The current form of the bills also remove provisions putting members of the nonprofit’s board and top employees under state ethics rules, which require an annual public disclosure of financial interests as well as put in varied prohibitions on accepting gifts and performing favors. The ethics law also attaches criminal penalties for accepting money or gifts from those looking to s curry favor from public servants. (Click here for a background story).

Boards that fall under the ethics rules range from the powerful State Board of Education and UNC Board of Governors to lesser known boards like the Agricultural Hall of Fame and Board of Refrigeration Examiners. The Golden Leaf Foundation, an economic development group funded  with North Carolina’s portion of tobacco settlement money, also is not a covered board under state ethics rules.

The nonprofit economic development group will have to develop conflict of interest policies that prevent board members from participating in discussion of projects that would have personal financial benefits, or benefits to family members and associates.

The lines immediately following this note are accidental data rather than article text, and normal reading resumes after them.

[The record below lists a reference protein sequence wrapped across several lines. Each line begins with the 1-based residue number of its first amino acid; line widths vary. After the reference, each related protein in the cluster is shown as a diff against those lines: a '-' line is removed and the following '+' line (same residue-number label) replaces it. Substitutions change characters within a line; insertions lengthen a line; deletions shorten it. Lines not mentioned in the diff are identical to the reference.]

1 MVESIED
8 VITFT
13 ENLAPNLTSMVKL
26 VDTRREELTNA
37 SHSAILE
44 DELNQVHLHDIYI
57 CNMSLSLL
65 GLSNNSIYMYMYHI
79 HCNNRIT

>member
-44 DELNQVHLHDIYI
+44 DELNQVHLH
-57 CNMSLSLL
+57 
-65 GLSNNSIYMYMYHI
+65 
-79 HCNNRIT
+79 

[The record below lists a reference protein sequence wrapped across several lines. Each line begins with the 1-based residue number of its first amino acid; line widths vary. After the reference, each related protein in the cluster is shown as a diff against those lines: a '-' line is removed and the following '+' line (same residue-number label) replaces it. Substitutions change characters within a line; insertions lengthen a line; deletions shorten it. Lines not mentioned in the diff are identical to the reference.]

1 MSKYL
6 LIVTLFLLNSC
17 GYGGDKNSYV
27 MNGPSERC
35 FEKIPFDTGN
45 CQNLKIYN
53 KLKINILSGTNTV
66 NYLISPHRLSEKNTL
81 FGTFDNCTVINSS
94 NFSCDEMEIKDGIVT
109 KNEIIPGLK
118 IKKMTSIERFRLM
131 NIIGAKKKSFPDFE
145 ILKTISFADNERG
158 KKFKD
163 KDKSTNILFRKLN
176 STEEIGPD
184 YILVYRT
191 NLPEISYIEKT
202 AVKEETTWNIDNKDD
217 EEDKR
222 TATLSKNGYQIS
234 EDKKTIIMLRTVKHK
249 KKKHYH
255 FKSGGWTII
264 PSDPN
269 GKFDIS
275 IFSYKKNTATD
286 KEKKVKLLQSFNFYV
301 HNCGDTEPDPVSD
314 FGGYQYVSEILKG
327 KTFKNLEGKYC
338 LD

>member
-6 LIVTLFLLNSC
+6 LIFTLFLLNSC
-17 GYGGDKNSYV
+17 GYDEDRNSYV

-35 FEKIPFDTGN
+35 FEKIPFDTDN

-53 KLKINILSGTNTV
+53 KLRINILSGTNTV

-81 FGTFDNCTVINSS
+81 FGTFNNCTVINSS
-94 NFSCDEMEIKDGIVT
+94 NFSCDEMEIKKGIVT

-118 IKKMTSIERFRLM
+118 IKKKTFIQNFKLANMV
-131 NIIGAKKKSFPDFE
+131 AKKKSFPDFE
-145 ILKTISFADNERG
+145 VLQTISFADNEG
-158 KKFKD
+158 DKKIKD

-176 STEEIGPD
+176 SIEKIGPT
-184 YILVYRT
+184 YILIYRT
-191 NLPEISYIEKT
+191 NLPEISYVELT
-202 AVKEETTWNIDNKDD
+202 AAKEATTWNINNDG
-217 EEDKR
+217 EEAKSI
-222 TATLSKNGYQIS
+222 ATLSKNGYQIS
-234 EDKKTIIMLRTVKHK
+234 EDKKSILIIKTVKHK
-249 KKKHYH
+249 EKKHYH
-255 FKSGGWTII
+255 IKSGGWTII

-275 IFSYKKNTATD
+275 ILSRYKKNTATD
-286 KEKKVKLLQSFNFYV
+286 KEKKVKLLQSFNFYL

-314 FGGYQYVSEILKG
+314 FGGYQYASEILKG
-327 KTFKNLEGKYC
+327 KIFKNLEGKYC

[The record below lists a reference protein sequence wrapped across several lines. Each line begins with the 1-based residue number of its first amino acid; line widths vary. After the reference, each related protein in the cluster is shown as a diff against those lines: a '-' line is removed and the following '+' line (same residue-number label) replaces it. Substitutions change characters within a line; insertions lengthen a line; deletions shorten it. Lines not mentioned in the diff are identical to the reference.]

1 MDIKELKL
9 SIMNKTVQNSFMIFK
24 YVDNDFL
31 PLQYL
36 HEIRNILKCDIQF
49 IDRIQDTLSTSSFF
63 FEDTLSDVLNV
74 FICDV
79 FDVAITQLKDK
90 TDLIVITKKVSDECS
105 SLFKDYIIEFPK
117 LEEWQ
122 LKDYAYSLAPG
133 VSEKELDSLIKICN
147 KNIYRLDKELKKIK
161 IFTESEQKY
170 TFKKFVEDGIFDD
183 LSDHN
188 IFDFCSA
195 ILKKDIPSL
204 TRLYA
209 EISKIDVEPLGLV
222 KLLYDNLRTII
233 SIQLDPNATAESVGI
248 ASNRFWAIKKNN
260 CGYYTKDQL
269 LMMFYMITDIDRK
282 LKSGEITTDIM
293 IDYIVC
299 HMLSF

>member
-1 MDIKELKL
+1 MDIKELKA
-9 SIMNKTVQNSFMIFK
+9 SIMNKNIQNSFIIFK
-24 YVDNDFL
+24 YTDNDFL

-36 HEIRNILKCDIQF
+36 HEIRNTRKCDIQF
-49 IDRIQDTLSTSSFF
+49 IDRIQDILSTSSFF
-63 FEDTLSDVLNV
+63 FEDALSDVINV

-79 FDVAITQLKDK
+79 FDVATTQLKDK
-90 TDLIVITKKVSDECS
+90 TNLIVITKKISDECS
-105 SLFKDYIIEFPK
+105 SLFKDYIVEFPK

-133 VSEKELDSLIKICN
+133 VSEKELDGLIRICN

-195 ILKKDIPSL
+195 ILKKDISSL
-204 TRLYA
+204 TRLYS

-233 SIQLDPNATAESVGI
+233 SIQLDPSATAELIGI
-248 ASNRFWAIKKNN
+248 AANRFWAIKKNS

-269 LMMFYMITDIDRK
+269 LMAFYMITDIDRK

State Sen. Harry Brown, a Jacksonville Republican and sponsor of the Senate bill, said that ethics provision was removed at the request of the state Commerce department because it feared the financial disclosures would prevent people from joining the economic development board.

“You’ll get a lot of people saying, ‘I’m not going to serve,’” he said.

N.C. Policy Watch published an investigation this week that found Richard “Dick” Lindenmuth, the Raleigh businessman hired on a $120,000 contract to steer the McCrory administration’s privatization efforts, had no economic development experience and a business background that included a 2011 bankruptcy of his consulting company and a federal judge rebuking him for tacking on $117,000 in inappropriate fees in a separate case.

N.C. Commerce Secretary Sharon Decker, who came to the legislature Wednesday to promote the bill, reiterated her support for Lindenmuth, saying that she was aware of the bankruptcy issues and still had confidence in Lindenmuth, who has the title of interim CEO of the economic development partnership.

“I felt like the issues were dealt with appropriately,” Decker said.